(disregarding extraordinary items such as the sale of fixed assets or transaction costs associated with issuing
securities), calculated as the sum of net income plus non-cash expenses that were deducted in calculating net
income.

## Cash ratio

The proportion of a firm's assets held as cash.

## Common stock ratios

ratios that are designed to measure the relative claims of stockholders to earnings
(cash flow per share), and equity (book value per share) of a firm.

## Concentration account

A single centralized account into which funds collected at regional locations
(lockboxes) are transferred.

## Concentration services

Movement of cash from different lockbox locations into a single concentration
account from which disbursements and investments are made.

## Controlled foreign corporation (CFC)

A foreign corporation whose voting stock is more than 50% owned
by U.S. stockholders, each of whom owns at least 10% of the voting power.

## Conversion ratio

The number of shares of common stock that the security holder will receive from
exercising the call option of a convertible security.

## Corporation

A legal "person" that is separate and distinct from its owners. A corporation is allowed to own
assets, incur liabilities, and sell securities, among other things.

## Cost-benefit ratio

The net present value of an investment divided by the investment's initial cost. Also called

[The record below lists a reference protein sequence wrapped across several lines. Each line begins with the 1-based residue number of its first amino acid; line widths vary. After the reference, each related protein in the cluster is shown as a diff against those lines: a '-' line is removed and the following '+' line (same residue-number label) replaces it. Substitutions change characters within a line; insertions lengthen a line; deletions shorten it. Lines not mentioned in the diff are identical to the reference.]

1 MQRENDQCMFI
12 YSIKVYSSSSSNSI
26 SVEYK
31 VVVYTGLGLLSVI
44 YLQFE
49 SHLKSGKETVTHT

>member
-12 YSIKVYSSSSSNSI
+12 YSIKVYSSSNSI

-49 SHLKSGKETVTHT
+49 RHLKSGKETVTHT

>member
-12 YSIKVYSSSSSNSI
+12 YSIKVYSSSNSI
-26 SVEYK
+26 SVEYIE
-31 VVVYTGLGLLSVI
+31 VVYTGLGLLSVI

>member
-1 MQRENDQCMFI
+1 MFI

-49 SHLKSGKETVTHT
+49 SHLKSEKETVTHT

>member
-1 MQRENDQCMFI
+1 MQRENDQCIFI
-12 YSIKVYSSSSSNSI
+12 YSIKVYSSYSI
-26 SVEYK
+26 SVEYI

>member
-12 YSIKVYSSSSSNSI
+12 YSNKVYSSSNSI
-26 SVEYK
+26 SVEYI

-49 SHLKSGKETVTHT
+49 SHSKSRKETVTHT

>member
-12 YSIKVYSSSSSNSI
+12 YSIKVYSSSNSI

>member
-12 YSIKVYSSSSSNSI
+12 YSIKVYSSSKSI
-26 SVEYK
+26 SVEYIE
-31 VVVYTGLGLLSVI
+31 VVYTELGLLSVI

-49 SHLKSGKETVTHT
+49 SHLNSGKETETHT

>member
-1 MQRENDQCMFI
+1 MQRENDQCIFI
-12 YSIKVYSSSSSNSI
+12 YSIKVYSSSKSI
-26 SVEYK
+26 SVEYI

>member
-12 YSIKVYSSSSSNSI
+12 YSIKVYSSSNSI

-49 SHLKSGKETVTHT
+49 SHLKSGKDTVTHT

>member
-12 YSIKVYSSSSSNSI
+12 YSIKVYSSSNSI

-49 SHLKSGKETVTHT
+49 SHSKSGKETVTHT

the profitability index.

## Coverage ratios

ratios used to test the adequacy of cash flows generated through earnings for purposes of
meeting debt and lease obligations, including the interest coverage ratio and the fixed charge coverage ratio.

## Current ratio

Indicator of short-term debt paying ability. Determined by dividing current assets by current
liabilities. The higher the ratio, the more liquid the company.

## Customary payout ratios

A range of payout ratios that is typical based on an analysis of comparable firms.

## Days' sales in inventory ratio

The average number of days' worth of sales that is held in inventory.

Money borrowed.

## Debt capacity

Ability to borrow. The amount a firm can borrow up to the point where the firm value no
longer increases.

## Debt displacement

The amount of borrowing that leasing displaces. Firms that do a lot of leasing will be
forced to cut back on borrowing.

## Debt instrument

An asset requiring fixed dollar payments, such as a government or corporate bond.

## Debt leverage

The amplification of the return earned on equity when an investment or firm is financed
partially with borrowed money.

## Debt limitation

A bond covenant that restricts in some way the firm's ability to incur additional indebtedness.

## Debt market

The market for trading debt instruments.

## Debt relief

Reducing the principal and/or interest payments on LDC loans.

## Debt securities

IOUs created through loan-type transactions - commercial paper, bank CDs, bills, bonds, and
other instruments.

## Debt service

Interest payment plus repayments of principal to creditors, that is, retirement of debt.

## Debt service parity approach

An analysis wherein the alternatives under consideration will provide the firm
with the exact same schedule of after-tax debt payments (including both interest and principal).

## Debt swap

A set of transactions (also called a debt-equity swap) in which a firm buys a country's dollar bank